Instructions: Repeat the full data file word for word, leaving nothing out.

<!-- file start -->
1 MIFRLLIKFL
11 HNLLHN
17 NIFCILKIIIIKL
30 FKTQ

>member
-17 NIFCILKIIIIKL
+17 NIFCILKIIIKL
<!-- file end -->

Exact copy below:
1 MIFRLLIKFL
11 HNLLHN
17 NIFCILKIIIIKL
30 FKTQ

>member
-17 NIFCILKIIIIKL
+17 NIFCILKIIIKL